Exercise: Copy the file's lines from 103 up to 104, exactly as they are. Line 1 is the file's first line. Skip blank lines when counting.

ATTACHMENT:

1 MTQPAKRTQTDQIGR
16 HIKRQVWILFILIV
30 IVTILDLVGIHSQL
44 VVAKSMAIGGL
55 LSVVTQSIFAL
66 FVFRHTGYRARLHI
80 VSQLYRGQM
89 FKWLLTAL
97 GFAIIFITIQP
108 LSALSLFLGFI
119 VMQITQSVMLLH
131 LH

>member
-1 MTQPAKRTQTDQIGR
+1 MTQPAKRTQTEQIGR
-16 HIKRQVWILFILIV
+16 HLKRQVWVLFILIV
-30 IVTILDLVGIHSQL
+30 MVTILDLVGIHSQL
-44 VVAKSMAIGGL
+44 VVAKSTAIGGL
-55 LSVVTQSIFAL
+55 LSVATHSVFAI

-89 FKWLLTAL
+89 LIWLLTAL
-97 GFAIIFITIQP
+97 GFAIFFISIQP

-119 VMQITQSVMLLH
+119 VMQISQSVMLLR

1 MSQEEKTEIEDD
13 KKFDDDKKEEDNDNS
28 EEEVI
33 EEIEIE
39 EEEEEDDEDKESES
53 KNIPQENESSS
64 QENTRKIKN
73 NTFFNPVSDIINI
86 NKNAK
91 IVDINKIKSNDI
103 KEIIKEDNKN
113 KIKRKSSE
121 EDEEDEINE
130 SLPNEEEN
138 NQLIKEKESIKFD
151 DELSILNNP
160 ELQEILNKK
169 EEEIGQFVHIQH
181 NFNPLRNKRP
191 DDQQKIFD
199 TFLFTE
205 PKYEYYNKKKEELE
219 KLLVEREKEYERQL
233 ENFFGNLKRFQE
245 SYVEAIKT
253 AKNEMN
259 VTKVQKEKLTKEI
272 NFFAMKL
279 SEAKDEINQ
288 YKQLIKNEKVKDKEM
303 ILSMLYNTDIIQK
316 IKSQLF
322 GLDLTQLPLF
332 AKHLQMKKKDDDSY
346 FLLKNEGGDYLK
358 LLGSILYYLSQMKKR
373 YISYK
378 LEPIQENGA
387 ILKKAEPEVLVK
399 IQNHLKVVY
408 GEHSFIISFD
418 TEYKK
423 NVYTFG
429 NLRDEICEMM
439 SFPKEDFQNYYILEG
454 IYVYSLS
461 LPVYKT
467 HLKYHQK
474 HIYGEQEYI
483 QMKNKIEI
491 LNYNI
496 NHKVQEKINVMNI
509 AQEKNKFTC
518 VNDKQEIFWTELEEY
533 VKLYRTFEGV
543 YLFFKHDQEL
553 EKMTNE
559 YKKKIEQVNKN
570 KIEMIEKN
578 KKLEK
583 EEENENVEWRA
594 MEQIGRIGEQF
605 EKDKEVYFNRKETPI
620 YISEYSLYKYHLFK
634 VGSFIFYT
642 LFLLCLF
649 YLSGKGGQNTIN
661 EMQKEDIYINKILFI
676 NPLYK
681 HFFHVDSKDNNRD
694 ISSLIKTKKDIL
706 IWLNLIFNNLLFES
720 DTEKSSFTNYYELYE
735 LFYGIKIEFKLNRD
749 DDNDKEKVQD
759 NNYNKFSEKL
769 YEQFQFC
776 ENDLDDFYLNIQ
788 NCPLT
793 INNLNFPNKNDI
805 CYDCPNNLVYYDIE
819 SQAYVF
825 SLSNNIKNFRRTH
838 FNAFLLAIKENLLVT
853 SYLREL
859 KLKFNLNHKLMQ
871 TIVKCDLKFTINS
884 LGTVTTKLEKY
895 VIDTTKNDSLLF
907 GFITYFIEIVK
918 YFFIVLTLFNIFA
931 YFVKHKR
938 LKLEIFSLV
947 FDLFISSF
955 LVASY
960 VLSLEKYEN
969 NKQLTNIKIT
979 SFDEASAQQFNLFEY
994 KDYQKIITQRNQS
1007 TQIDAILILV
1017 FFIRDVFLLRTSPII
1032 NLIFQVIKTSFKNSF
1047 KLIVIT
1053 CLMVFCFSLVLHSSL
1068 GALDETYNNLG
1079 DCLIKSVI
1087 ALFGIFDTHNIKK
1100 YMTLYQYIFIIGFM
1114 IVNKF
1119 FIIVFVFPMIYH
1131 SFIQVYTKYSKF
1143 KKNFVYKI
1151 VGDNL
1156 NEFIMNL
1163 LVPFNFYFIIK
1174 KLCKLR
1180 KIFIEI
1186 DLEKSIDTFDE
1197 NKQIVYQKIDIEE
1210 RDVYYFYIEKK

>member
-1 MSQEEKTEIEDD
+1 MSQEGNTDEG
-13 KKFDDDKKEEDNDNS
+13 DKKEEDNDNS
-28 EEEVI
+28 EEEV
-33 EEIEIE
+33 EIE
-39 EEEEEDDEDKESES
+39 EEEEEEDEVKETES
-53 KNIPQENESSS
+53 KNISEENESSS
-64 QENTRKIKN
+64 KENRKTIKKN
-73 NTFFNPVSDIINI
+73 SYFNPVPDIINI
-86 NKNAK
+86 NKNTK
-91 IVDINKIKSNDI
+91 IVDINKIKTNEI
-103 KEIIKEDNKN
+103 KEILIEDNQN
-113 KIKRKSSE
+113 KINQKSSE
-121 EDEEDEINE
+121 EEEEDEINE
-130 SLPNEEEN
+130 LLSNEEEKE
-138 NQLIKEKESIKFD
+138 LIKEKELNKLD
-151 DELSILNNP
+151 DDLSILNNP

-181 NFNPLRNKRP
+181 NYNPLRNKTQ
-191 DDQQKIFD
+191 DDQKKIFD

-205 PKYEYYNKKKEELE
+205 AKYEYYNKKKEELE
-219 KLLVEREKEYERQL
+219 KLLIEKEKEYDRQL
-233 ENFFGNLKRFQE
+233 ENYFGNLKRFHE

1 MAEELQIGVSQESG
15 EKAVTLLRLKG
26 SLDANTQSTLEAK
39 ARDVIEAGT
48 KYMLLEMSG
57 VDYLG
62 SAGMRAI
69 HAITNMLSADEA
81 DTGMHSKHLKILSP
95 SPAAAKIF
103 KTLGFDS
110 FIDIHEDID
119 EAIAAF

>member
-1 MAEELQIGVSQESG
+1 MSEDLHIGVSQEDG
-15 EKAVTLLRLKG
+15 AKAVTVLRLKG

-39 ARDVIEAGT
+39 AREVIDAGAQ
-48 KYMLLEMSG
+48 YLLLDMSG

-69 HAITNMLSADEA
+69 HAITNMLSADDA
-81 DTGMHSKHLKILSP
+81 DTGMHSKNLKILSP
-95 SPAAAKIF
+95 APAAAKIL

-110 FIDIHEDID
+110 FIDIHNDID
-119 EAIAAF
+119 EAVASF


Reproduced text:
735 LFYGIKIEFKLNRD
749 DDNDKEKVQD